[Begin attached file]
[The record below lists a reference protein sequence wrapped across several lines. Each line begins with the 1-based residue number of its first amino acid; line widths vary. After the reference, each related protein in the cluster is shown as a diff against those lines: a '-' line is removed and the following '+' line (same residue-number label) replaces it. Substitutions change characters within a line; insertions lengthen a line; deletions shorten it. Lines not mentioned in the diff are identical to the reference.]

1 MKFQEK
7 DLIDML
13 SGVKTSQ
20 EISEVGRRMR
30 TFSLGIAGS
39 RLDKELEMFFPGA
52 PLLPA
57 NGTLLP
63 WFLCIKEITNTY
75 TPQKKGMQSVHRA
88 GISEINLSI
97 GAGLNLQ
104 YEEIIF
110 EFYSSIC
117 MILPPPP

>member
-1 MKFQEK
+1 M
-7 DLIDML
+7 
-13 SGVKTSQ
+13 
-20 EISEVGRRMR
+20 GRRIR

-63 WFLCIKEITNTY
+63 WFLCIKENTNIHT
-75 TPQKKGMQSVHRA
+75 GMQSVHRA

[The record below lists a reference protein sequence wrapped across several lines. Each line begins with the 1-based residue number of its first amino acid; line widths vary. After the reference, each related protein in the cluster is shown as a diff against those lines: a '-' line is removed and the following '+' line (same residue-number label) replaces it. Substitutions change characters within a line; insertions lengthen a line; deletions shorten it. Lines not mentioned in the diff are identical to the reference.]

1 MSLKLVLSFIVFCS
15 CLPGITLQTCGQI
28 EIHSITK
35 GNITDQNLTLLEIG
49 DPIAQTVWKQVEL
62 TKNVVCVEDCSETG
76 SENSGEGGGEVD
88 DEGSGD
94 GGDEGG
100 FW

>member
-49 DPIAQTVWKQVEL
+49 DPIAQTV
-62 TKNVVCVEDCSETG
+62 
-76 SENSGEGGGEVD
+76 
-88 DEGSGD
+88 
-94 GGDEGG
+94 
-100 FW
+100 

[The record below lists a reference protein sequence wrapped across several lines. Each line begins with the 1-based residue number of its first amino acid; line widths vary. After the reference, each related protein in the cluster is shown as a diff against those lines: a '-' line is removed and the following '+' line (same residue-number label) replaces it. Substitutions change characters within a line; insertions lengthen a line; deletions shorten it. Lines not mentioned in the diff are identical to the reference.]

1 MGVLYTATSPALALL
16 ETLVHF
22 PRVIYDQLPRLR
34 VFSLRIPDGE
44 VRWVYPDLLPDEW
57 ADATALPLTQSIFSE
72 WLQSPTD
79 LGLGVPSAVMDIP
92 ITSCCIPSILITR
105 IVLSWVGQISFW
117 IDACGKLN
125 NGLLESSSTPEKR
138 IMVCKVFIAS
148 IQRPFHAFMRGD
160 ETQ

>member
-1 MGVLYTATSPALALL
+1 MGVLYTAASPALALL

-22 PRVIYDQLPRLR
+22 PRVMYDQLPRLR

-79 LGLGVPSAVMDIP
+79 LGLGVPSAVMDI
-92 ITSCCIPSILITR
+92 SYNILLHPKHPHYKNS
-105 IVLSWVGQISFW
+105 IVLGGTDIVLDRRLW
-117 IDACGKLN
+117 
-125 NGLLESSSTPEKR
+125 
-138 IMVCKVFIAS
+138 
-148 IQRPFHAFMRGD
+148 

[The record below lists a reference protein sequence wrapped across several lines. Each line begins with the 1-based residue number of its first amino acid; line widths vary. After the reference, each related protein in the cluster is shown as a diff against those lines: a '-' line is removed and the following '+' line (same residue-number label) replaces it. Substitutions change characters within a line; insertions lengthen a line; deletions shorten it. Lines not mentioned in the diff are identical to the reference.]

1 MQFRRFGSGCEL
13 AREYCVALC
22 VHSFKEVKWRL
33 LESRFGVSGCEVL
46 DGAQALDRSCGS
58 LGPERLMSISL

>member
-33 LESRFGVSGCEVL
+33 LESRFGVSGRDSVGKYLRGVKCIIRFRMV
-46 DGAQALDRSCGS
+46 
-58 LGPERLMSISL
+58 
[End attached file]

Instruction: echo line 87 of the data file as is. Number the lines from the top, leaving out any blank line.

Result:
-148 IQRPFHAFMRGD